"Fascism, Architecture, and the Politics of Urban Space," March 26
Lucy Maulsby, Assistant Professor of Architectural History
Maulsby’s research focuses on architectural responses to modernization with a special emphasis on the relationships between architecture, urbanism, and politics in Italy. Her book Fascism, Architecture and the Claiming of Modern Milan, 1923–43 was published by the University of Toronto Press (2014). This project was funded by a number of fellowships, grants, and awards including a Whiting Fellowship and a Mellon Author Award. Her articles and reviews have been published in Urban History, Journal of Architectural Education, and in City Halls and Civic Materialism: Towards a Global History of Urban Public Space (edited by Swati Chattopadhyay and Jeremy White) and are forthcoming in Future/Anterior and The Journal of the Society of Architectural Historians. Her current book project Modernism in Postwar Italy considers the legacy of Fascism in the postwar period and has been supported by a Wolfsonian-FIU Fellowship and Franklin Research Grant.
"Personal, Behavioral Health Informatics: At the Interface of Human and Machine," April 2
Stephen Intille, Associate Professor of Computer & Information Science and of Health Sciences
Stephen Intille's work explores the development and evaluation of personal, behavioral health informatics – how sensor data acquired throughout everyday life from miniature mobile and in-home sensors might be used to improve wellness via novel human-computer interfaces. This research involves merging ideas from the computer science subfields of pattern recognition, machine learning, computational sensing, and artificial intelligence with ideas from behavioral science, behavioral medicine, social psychology, and preventive medicine. Intille is particularly interested in how algorithms that recognize everyday activities can drive the development of interactive preventive health tools that could ultimately be applied at the population scale in a cost-effective manner. Intille directs the mHealth Research Group at Northeastern, which has worked to create new tools that can be used to both measure and motivate behavior change, taking advantage of emerging sensor-based technologies.
"Miss Anne in Harlem," April 9
Carla Kaplan, Davis Distinguished Professor of American Literature
Professor Kaplan's newest book is Miss Anne in Harlem: The White Women of the Black Renaissance. Little could be more unusual in the 1920s than for white, upper-class women to seek to become, in effect, honorary blacks. Miss Anne in Harlem is the first book to tell the story of a number of spirited white women who did just that, crossing race lines viewed as impenetrable to play seminal roles in the great black cultural movement of the early twentieth century that came to be called the Harlem Renaissance. Often viewed with suspicion by people on both sides of the color line, these women were patrons and participants, friends and sometimes lovers—and frequently lightning rods for controversy as their motives for embracing blackness were misinterpreted, misrepresented, and derided. Kaplan's engrossing group biography gives these women their due, exploring the intentions, contributions, and lasting significance of six iconoclasts who left their mark on an emerging black cultural shift.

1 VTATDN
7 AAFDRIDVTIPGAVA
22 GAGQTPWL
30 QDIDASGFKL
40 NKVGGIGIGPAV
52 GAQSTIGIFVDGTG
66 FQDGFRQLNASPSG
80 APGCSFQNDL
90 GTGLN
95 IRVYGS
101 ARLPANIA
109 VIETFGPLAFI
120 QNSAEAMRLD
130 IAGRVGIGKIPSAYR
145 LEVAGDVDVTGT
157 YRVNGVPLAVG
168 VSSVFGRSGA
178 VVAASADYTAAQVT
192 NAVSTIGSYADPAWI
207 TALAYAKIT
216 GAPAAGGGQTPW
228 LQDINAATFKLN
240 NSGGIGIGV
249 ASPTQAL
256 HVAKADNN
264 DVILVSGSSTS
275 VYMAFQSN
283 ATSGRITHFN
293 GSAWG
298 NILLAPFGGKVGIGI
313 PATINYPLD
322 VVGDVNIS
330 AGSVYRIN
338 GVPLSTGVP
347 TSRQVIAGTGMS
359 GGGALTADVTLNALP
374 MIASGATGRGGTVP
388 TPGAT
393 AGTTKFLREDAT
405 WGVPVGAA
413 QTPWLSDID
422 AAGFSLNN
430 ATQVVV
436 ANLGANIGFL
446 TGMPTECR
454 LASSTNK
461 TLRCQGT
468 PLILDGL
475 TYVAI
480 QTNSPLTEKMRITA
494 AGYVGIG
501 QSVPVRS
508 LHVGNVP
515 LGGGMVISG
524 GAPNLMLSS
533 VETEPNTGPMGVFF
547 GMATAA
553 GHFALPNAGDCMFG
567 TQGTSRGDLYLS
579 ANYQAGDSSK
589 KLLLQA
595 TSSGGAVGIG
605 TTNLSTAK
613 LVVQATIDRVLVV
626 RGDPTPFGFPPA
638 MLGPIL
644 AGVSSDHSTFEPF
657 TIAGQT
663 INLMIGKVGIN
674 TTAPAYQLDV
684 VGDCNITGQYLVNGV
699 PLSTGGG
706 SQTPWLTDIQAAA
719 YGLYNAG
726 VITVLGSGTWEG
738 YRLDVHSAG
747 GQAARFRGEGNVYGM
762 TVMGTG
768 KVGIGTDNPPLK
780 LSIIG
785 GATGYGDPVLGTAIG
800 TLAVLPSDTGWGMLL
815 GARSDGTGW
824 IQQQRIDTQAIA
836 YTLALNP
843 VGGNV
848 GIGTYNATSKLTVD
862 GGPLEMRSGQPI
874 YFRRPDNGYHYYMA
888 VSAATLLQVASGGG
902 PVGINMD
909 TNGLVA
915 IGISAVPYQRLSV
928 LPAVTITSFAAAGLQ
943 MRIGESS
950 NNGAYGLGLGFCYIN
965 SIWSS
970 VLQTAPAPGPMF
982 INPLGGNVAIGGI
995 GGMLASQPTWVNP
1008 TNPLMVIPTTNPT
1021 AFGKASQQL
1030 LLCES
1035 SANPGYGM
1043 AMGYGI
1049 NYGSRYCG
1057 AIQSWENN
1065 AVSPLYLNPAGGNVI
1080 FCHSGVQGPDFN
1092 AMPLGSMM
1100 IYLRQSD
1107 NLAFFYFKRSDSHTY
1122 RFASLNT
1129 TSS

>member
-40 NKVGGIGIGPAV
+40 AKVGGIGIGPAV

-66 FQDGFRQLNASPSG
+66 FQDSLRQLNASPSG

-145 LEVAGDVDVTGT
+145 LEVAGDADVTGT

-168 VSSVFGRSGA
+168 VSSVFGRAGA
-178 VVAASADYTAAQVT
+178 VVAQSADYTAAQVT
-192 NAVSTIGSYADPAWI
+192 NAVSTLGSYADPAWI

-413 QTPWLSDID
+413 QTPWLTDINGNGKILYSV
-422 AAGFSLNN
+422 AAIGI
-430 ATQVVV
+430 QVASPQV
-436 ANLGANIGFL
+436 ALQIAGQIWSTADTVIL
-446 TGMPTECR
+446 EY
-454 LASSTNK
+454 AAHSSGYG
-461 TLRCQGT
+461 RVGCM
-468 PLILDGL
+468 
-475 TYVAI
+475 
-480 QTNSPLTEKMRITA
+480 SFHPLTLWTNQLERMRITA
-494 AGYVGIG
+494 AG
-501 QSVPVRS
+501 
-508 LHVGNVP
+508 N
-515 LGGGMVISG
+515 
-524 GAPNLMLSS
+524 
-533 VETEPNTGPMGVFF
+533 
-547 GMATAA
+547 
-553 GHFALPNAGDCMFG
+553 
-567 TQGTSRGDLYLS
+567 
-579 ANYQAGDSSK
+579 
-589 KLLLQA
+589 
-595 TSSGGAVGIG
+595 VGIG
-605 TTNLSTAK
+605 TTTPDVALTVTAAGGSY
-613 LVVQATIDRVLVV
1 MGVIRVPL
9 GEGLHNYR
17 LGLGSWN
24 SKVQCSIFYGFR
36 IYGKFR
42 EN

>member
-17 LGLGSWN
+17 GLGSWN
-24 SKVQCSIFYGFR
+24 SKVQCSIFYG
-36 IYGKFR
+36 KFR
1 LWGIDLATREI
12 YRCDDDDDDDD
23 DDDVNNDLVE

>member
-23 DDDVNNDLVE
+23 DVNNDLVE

April 16, 6:00 PM, Blackman Auditorium
Naomi Klein’s ambitious and provocative new book, This Changes Everything: Capitalism vs. the Climate, has inspired debate and discussion worldwide. It was called by the New York Times “a book of such ambition and consequence that it is almost unreviewable…. The most momentous and contentious environmental book since Silent Spring.”
Klein’s previous book, The Shock Doctrine: The Rise of Disaster Capitalism (2007) was published in 30 languages and has over a million copies in print. It appeared on multiple “best of year” lists, including as a New York Times Critics’ Pick of the Year.
Klein’s first book No Logo: Taking Aim at the Brand Bullies was also an international bestseller, translated into over 25 languages with more than a million copies in print. The New York Times called it “a movement bible.” In 2011, Time magazine named it as one of the Top 100 non-fiction books published since 1923.